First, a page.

Residents of Oyster Bay are used to seeing the harbor filled with boats. By in early May, however, vessels will be sharing the water with a reconstruction of the historic oyster boat the Ida May.
The original Ida May was built in 1925, and was part of the Bayville-based Frank M. Flowers & Sons’ oyster fleet. One of the first oyster dredges to be powered by an engine, the ship worked local waters for roughly 75 years before being retired.
The ship was donated to the WaterFront Center by Flowers & Sons in 2003, but was in too poor condition to be repaired. Starting in 2009, a local group, the Christeen Oyster Sloop Preservation Corporation, which had previously helped restore the historic oyster boat the Christeen, worked with local politicians and raised money to build a full-scale replica of the Ida May.
Jack Hoyt, the secretary of the Christeen Corp. board, explained that the group was founded in 1992 for the sole purpose of refitting the Christeen. When members heard about the Ida May’s situation, however, they knew they had to help.
“Our mission is to preserve the tradition of wooden boat building in Oyster Bay,” Hoyt said. “Having the project take this long at least allowed us to have a continued exhibit open to the public, so they could see that traditional boat building methods work.”
The Ida May Project has been funded largely by government and charitable grants. State Sen. Carl Marcellino secured several grants that allowed the Christeen company to take the measurements of the original ship and prepare initial sketches and drawings, while the musician Billy Joel provided another grant via the Main Street Association.
One of the unique aspects of the Ida May Project is that many of those working on it are volunteers. They are mostly retired residents of Oyster Bay, and they include some former Flowers & Sons employees. They work in shifts alongside professional shipwrights, to streamline the working process.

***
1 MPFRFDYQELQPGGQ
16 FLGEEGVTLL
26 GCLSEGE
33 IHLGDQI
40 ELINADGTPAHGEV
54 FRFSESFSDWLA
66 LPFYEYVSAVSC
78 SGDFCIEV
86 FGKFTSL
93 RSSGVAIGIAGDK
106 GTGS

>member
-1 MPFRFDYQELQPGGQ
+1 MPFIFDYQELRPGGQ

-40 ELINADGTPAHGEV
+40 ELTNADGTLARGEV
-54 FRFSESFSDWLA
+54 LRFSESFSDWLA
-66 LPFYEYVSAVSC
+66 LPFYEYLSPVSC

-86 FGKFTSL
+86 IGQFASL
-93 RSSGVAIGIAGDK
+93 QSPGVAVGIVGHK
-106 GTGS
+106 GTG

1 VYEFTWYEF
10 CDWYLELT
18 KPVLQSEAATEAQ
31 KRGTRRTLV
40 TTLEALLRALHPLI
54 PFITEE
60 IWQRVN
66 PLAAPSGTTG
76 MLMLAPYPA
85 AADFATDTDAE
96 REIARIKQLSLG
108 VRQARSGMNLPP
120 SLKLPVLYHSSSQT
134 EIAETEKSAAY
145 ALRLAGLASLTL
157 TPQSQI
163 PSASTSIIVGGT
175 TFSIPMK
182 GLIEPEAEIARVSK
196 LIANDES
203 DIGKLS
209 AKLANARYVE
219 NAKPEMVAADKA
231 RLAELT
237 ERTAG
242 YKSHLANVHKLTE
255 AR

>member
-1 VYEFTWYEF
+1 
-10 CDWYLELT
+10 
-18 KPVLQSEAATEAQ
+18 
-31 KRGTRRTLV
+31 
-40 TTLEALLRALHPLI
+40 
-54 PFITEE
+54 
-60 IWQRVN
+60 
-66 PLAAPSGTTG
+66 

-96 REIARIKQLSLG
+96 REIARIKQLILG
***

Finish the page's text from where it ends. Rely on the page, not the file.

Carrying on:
George Lindsay, president of the Christeen company board and a volunteer, explained that having the volunteers there allows the professionals to focus on the more technical aspects of shipbuilding. There are roughly 15 volunteers who work in shifts two days a week, while the six professional shipwrights work every day.
Lindsay said that the ship was nearly done, scheduled to be in the water on May 3, and that he was confident that it would be seaworthy by then.
“Josh doesn’t take any shortcuts,” Lindsay said, referring to head shipwright Josh Herman, “and I’m sure that this Ida May is built 10 times better than the original. Nothing goes on the boat without getting double-checked.”
Herman took over for Dave Short, who stepped away from the project in 2012. Herman has overseen the ship’s construction, and in his time with the project it has made dramatic progress.
The ship’s floor beams have all been shaped and installed, and the steam box and other essential sections have been built and installed as well, as has the pilothouse, the covered section of the vessel where the steering wheel is located.
Herman and his crew are now overseeing the installation of the boat’s hull planks, and have completed roughly two-thirds of the job. Herman said that although every historical restoration project presents its own challenges, the work on the Ida May has largely been smooth sailing, and he and others were looking forward to getting her in the water in May.
“I’ve been doing this for 25 years, so I’m pretty stoic about the difficulties,” Herman said. “This project isn’t any more or less complicated or difficult than any other project. It just has its own set of challenges.”